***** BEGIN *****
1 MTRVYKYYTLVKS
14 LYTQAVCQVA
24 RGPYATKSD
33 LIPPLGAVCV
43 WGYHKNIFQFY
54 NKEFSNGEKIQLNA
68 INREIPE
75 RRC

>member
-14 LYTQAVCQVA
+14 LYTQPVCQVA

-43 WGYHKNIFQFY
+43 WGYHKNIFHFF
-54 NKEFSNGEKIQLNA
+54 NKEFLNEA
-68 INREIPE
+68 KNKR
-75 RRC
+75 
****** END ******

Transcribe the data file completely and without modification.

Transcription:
1 MTRVYKYYTLVKS
14 LYTQAVCQVA
24 RGPYATKSD
33 LIPPLGAVCV
43 WGYHKNIFQFY
54 NKEFSNGEKIQLNA
68 INREIPE
75 RRC

>member
-14 LYTQAVCQVA
+14 LYTQPVCQVA

-43 WGYHKNIFQFY
+43 WGYHKNIFHFF
-54 NKEFSNGEKIQLNA
+54 NKEFLNEA
-68 INREIPE
+68 KNKR
-75 RRC
+75 